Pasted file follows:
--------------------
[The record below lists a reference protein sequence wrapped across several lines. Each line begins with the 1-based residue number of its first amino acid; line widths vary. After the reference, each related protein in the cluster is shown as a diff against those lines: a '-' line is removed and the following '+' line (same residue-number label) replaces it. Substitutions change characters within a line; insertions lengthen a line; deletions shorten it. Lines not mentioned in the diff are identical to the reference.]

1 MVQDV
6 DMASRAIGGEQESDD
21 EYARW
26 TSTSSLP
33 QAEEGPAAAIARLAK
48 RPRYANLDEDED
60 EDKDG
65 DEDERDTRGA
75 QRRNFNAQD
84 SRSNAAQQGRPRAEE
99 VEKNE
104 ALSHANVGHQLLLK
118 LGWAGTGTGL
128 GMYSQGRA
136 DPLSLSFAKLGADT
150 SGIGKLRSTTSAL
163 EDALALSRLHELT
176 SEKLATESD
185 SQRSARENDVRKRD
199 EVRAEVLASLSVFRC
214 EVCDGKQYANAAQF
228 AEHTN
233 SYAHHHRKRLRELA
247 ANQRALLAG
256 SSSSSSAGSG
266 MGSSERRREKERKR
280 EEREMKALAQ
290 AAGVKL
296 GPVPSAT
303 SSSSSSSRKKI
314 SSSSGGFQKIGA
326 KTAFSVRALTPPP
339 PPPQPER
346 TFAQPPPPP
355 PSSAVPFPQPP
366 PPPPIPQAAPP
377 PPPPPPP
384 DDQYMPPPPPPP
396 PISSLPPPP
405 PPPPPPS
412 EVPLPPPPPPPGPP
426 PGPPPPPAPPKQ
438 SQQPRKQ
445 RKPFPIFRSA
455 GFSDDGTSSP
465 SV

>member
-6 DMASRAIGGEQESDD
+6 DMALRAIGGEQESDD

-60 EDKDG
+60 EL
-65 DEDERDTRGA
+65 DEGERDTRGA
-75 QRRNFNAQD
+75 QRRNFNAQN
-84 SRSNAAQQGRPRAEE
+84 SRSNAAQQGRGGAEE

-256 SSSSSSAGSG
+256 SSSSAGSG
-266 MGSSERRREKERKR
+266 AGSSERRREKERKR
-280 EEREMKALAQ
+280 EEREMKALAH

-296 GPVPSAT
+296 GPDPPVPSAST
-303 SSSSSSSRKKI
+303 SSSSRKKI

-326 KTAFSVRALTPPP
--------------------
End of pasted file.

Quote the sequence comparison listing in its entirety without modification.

[The record below lists a reference protein sequence wrapped across several lines. Each line begins with the 1-based residue number of its first amino acid; line widths vary. After the reference, each related protein in the cluster is shown as a diff against those lines: a '-' line is removed and the following '+' line (same residue-number label) replaces it. Substitutions change characters within a line; insertions lengthen a line; deletions shorten it. Lines not mentioned in the diff are identical to the reference.]

1 MVQDV
6 DMASRAIGGEQESDD
21 EYARW
26 TSTSSLP
33 QAEEGPAAAIARLAK
48 RPRYANLDEDED
60 EDKDG
65 DEDERDTRGA
75 QRRNFNAQD
84 SRSNAAQQGRPRAEE
99 VEKNE
104 ALSHANVGHQLLLK
118 LGWAGTGTGL
128 GMYSQGRA
136 DPLSLSFAKLGADT
150 SGIGKLRSTTSAL
163 EDALALSRLHELT
176 SEKLATESD
185 SQRSARENDVRKRD
199 EVRAEVLASLSVFRC
214 EVCDGKQYANAAQF
228 AEHTN
233 SYAHHHRKRLRELA
247 ANQRALLAG
256 SSSSSSAGSG
266 MGSSERRREKERKR
280 EEREMKALAQ
290 AAGVKL
296 GPVPSAT
303 SSSSSSSRKKI
314 SSSSGGFQKIGA
326 KTAFSVRALTPPP
339 PPPQPER
346 TFAQPPPPP
355 PSSAVPFPQPP
366 PPPPIPQAAPP
377 PPPPPPP
384 DDQYMPPPPPPP
396 PISSLPPPP
405 PPPPPPS
412 EVPLPPPPPPPGPP
426 PGPPPPPAPPKQ
438 SQQPRKQ
445 RKPFPIFRSA
455 GFSDDGTSSP
465 SV

>member
-6 DMASRAIGGEQESDD
+6 DMALRAIGGEQESDD

-60 EDKDG
+60 EL
-65 DEDERDTRGA
+65 DEGERDTRGA
-75 QRRNFNAQD
+75 QRRNFNAQN
-84 SRSNAAQQGRPRAEE
+84 SRSNAAQQGRGGAEE

-256 SSSSSSAGSG
+256 SSSSAGSG
-266 MGSSERRREKERKR
+266 AGSSERRREKERKR
-280 EEREMKALAQ
+280 EEREMKALAH

-296 GPVPSAT
+296 GPDPPVPSAST
-303 SSSSSSSRKKI
+303 SSSSRKKI

-326 KTAFSVRALTPPP